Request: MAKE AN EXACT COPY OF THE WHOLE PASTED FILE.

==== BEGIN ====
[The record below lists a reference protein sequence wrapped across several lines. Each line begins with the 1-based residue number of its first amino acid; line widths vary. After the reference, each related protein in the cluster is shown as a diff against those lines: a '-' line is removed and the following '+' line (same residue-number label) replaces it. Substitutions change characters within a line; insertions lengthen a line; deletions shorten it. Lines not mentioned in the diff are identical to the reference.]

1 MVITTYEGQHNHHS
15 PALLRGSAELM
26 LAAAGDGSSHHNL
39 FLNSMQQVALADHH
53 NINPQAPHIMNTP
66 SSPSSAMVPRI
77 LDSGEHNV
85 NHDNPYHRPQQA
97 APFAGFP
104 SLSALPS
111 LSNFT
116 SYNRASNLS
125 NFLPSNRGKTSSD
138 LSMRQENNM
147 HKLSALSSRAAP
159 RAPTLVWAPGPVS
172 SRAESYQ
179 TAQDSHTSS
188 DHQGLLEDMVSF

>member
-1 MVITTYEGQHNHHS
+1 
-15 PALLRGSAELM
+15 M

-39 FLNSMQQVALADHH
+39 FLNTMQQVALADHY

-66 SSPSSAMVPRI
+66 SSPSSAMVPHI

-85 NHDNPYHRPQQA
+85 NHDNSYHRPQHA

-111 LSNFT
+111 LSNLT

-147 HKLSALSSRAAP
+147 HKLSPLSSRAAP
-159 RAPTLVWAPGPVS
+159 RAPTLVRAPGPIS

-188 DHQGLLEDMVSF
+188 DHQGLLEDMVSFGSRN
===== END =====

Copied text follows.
[The record below lists a reference protein sequence wrapped across several lines. Each line begins with the 1-based residue number of its first amino acid; line widths vary. After the reference, each related protein in the cluster is shown as a diff against those lines: a '-' line is removed and the following '+' line (same residue-number label) replaces it. Substitutions change characters within a line; insertions lengthen a line; deletions shorten it. Lines not mentioned in the diff are identical to the reference.]

1 MVITTYEGQHNHHS
15 PALLRGSAELM
26 LAAAGDGSSHHNL
39 FLNSMQQVALADHH
53 NINPQAPHIMNTP
66 SSPSSAMVPRI
77 LDSGEHNV
85 NHDNPYHRPQQA
97 APFAGFP
104 SLSALPS
111 LSNFT
116 SYNRASNLS
125 NFLPSNRGKTSSD
138 LSMRQENNM
147 HKLSALSSRAAP
159 RAPTLVWAPGPVS
172 SRAESYQ
179 TAQDSHTSS
188 DHQGLLEDMVSF

>member
-1 MVITTYEGQHNHHS
+1 
-15 PALLRGSAELM
+15 M

-39 FLNSMQQVALADHH
+39 FLNTMQQVALADHY

-66 SSPSSAMVPRI
+66 SSPSSAMVPHI

-85 NHDNPYHRPQQA
+85 NHDNSYHRPQHA

-111 LSNFT
+111 LSNLT

-147 HKLSALSSRAAP
+147 HKLSPLSSRAAP
-159 RAPTLVWAPGPVS
+159 RAPTLVRAPGPIS

-188 DHQGLLEDMVSF
+188 DHQGLLEDMVSFGSRN